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Photo Illustration: Sarah Grillo/Axios. Photos: Joshua Lott/Getty Images, David McNew/Getty Images, and Mario Tama/Getty Images

If a Democrat wins back the White House in 2020, they'll face steep obstacles to turning their domestic agenda into reality.

But, but, but: In foreign affairs, particularly when crises arise, they will wield immense power.

There's a week left before Iowa, and Joe Biden, Bernie Sanders and Elizabeth Warren — easily the top three candidates in national polls — have recently produced a flurry of recent writing and rhetoric on foreign policy.

  • I took a close look, and these are my key takeaways:

Biden's foreign policy centers around restoring America's global leadership and alliances.

  • He argues that will allow him to repair global institutions, defend the international rules of the road, confront China — which he increasingly cites as a priority — and rein in Russia.
  • Biden sounds more prepared to support foreign intervention and free trade deals than his leading rivals, though less than some Democrats (including himself) in cycles past.
  • Key policies: Biden wants a cautious withdrawal from Afghanistan, more military aid to Ukraine and sanctions on those responsible for China's mass detentions in Xinjiang.
  • Between the lines: His pitch boils down to, essentially, everything you liked about Obama's foreign policy and less of what you didn't.

Sanders is more likely to condemn American imperialism than launch into Biden-style celebrations of American greatness — though he also emphasizes re-establishing U.S. moral authority.

  • Sanders has made common cause with leftists around the world for decades, sometimes controversially.
  • But his foreign policy platform is not as radical as some might imagine. He supports U.S. membership in NATO (though, like Trump, he wants allies to foot more of the bill) and won't rule out using military force (though he sets a high bar).
  • Key policies: Sanders wants to scale back the U.S. drone program, drastically cut the military budget and increase foreign aid. He hates most proposed trade deals, including the Obama-era Trans-Pacific Partnership and Trump's NAFTA replacement (which Warren backed).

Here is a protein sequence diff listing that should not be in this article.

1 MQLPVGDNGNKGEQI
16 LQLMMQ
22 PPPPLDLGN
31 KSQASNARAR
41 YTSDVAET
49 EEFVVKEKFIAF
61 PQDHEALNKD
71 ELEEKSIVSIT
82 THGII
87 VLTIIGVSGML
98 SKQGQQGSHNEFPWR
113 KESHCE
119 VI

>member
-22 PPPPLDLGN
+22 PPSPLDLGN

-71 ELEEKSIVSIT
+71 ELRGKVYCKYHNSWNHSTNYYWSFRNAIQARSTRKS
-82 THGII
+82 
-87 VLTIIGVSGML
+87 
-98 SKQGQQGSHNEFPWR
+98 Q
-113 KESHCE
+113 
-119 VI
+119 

Warren contends that America has hurt itself and the world by promoting globalization, big corporations and a model of capitalism that drives inequality and resentment.

  • She's skeptical of the IMF, wants to break up "multinational monopolies" and "crack down on tax havens."
  • Warren plans to slash the Pentagon's budget and increase the State Department's. Like Sanders, Warren frames many U.S. interventions as harmful to the countries concerned and the Americans funding them.
  • Key policies: Warren says she'd need a clear national security imperative and congressional approval to use military force. She has ruled out "first use" of a nuclear weapon and vowed not to appoint donors as ambassadors.

Between the lines: Warren and Sanders have similar diagnoses in terms of the failures of U.S. foreign policy, and many of the same prescriptions.

  • Sanders places more emphasis on righting historical wrongs and on the global struggle against injustice and "oligarchy."
  • Warren, meanwhile, says America needs to renew itself at home first if it hopes to lead abroad.

Common ground:

  • All three want to return to the Paris Climate Accord and spur international action on climate change.
  • They all support a two-state solution in the Middle East and think the U.S.-Saudi partnership must be scaled back.

Go deeper

36 mins ago - Politics & Policy

Senate Republicans plan to exact pain before COVID relief vote

Sen. Ron Johnson. Photo: Stefani Reynolds/Bloomberg via Getty Images

Republicans are demanding a full, 600-page bill reading — and painful, multi-hour "vote-a-rama" — as Democrats forge ahead with their plan to pass President Biden's $1.9 trillion COVID-19 relief package.

Why it matters: The procedural war is aimed at forcing Democrats to defend several parts the GOP considers unnecessary and partisan. While the process won't substantially impact the final version of the mammoth bill, it'll provide plenty of ammunition for future campaign messaging.

The new grifters: outrage profiteers

Illustration: Sarah Grillo/Axios

As Republicans lost the Senate and narrowly missed retaking the House, millions of dollars in grassroots donations were diverted to a handful of 2020 congressional campaigns challenging high-profile Democrats that, realistically, were never going to succeed.

Why it matters: Call it the outrage-industrial complex. Slick fundraising consultants market candidates contesting some of their party’s most reviled opponents. Well-meaning donors pour money into dead-end campaigns instead of competitive contests. The only winner is the consultants.

Republican governors loom over precarious Senate

Note: Bernie Sanders is an independent who caucuses with the Democrats. Data: Axios Research/ProPublica/NCSL; Chart: Will Chase/Axios

Nineteen seats in the U.S. Senate could potentially flip parties if there's an unexpected vacancy, according to Axios' analysis of state vacancy rules, which most often allow the governor to appoint a replacement.

Why it matters: Depending on the senator, a single resignation, retirement or death — by accident or old age — could flip control of the 50-50 Senate, or give Democrats a two-vote cushion.